Home Video Hovel: Jimi: All Is by My Side, by Aaron Pinkston
2014 has been a surprisingly good year for biopics. Yes, we have the typical awards hungry vanity projects, but there are also films like Mr. Turner, Selma, and even Get On Up, which have actively pushed the boundaries of biographical storytelling. Perhaps filmmakers are realizing en masse that the art of the biopic has become increasingly stale but not completely gone. Lost in the shuffle of 2014 biopics is John Ridley’s Jimi: All Is by My Side, a film with a decent pedigree that quickly came and went. Considering the film as John Ridley’s feature directorial debut (Ridley won an Oscar last year for adapting 12 Years a Slave) and André Benjamin’s first lead performance as the iconic Jimi Hendrix, this should be a more notable project. I was at least expecting to hear that Jimi: All Is by My Side turned out to be an epic misfire from a new director and star.
Instead, it is an odd duck as a biopic that is much more style than substance. It doesn’t really seem to be interested in any narrative other than the very skeletal rise-to-fame story – with this, it doesn’t include any of the major milestone moments that happened in Hendrix’s career, instead focusing on his relationships with Linda Keith (Imogen Poots) and Kathy Etchingham (Hayley Atwell). Even the character-building conversations aren’t handled in a mainstream way, as the film cuts around them with inserts or cuts away to nonchalantly look at something else. The film is aggressively edited by Hank Corwin and Chris Gill, who have separately cut such films as The Tree of Life, Moneyball and 28 Days Later. Their sometimes flowing, sometimes kinetic styles of film editing is stamped onto Jimi: All Is by My Side in wonderful ways.
The inserts and cutaways are difficult to describe, but they smartly fill in the gaps while avoiding the usual biopic pitfalls. The technique is best realized during a phone call Jimi makes to his estranged father after travelling to London for some gigs. Their conversation doesn’t go into much detail, mostly just Jimi looking to gloat and his father being upset by having to accept a collect call. During this conversation, however, pictures of Jimi’s childhood flash on the screen – we see what is presumably the house Hendrix grew up in and pictures of a very young Hendrix with his father. There is almost a contradiction between this documentary-style footage and the film’s otherwise stream-of-consciousness editing.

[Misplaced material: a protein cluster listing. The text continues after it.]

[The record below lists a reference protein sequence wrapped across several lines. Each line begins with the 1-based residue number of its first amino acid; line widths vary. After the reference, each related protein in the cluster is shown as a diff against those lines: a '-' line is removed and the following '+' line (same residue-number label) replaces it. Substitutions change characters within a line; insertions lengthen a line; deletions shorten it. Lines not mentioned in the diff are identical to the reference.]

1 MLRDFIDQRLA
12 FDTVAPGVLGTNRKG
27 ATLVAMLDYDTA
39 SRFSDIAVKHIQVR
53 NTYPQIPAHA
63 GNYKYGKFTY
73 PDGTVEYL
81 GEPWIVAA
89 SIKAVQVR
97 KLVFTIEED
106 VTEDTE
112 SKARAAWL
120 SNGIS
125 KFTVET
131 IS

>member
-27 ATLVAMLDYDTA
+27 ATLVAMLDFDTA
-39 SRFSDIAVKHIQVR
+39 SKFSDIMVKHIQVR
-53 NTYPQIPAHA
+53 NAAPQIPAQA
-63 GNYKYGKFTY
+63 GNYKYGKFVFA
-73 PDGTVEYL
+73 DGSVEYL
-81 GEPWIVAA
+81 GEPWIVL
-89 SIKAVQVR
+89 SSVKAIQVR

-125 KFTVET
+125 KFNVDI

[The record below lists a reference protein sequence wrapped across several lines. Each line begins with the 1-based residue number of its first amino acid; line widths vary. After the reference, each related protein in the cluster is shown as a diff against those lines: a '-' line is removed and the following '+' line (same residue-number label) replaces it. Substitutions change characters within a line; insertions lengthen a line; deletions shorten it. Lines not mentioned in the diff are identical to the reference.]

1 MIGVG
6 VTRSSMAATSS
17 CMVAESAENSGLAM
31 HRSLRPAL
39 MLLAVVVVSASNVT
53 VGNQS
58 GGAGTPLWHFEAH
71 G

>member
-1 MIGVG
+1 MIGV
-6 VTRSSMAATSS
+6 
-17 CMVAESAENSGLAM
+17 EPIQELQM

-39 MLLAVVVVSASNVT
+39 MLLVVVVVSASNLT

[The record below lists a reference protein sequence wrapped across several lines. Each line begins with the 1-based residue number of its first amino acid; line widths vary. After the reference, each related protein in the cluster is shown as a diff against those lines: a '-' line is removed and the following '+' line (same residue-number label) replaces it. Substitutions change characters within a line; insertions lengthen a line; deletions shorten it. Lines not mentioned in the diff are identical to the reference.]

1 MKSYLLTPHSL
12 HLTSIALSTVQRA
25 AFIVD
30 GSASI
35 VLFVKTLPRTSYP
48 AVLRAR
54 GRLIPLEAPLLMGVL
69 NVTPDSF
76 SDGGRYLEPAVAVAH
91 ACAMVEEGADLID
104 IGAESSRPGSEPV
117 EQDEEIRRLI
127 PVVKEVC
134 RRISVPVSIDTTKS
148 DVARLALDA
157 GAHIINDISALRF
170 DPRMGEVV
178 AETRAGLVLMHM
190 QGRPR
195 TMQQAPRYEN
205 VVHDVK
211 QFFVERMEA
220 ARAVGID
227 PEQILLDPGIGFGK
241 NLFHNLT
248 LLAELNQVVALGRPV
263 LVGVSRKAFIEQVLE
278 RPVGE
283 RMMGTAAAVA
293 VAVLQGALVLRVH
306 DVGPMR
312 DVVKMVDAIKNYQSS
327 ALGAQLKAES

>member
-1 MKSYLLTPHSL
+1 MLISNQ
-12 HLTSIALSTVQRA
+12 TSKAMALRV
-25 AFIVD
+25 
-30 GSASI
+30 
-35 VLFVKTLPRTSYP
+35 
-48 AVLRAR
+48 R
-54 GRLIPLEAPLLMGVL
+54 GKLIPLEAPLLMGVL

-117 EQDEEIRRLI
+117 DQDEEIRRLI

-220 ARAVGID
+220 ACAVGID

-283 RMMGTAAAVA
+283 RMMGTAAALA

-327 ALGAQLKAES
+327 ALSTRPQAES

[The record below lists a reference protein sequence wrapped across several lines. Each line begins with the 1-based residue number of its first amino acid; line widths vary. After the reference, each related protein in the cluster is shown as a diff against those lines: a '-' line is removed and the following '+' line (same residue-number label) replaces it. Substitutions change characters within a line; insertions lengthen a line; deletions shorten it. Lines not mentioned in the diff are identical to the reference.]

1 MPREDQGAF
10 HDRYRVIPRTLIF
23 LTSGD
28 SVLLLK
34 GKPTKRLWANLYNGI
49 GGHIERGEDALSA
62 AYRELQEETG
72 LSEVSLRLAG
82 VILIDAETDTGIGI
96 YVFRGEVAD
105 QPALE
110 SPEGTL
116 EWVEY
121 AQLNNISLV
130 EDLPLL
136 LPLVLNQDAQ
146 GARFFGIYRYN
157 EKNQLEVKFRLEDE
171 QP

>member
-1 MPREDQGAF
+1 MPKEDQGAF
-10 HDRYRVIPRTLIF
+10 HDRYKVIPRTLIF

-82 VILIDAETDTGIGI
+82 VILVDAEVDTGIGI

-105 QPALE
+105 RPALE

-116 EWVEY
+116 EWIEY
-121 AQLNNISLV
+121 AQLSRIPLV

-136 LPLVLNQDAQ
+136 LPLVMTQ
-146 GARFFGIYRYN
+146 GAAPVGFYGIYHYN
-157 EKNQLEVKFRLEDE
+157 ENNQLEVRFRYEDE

This is anything but a vanity project for Benjamin, who seems to half-play Hendrix as a dreary, unattached man whose blank stares are occasionally intersected by LSD-enhanced philosophical musings. Hendrix certainly isn’t the dynamic presence as he has become immortalized – at least he’s not that icon yet. The offbeat energy in the performance complements the musical performance, where we see Hendrix’s charisma grow immeasurably from beginning to end. Though there is something weird and seemingly attention seeking about a famous musician in his late 30s portraying another famous musician who died when he was 27, Benjamin brings in the right amount of reverence. The performance is actually quite good, very committed to being low-key, never feeling showy.
Jimi: All Is by My Side is lighter on music than I expected – perhaps due to the producers inability to get rights to any of Jimi Hendrix’s actual music. The film compensates by allowing Benjamin to go on long guitar riff jams, which he performs incredibly well. Strangely, we don’t see Benjamin sing as Hendrix until the very end of the film (a rendition of Sgt. Pepper’s Lonely Hearts Club Band and then Wild Thing over the end credits), when Hendrix is at the ledge of becoming a worldwide star. This becomes almost a running joke throughout the film, which seems to cut away to avoid it and at other times we hear weary-growing audience members complaining about the fact.
Those who come to Jimi: All Is by My Side purely as Hendrix fans will likely be disappointed, but there is a lot being offered between the riffs (not what they are looking for). I can’t say I learned much of anything about Hendrix, not that this is any sort of requirement. That certainly isn’t the film’s aim, which works much more as a mood piece with a slight philosophical slant.
Included on the DVD release includes a short featurette with Waddy Wachtel, musician and composer of the film’s music sequences, and producer Danny Bramson answering the question of whether Jimi Hendrix is the greatest guitarist of all time. Spoiler alert: they are in favor.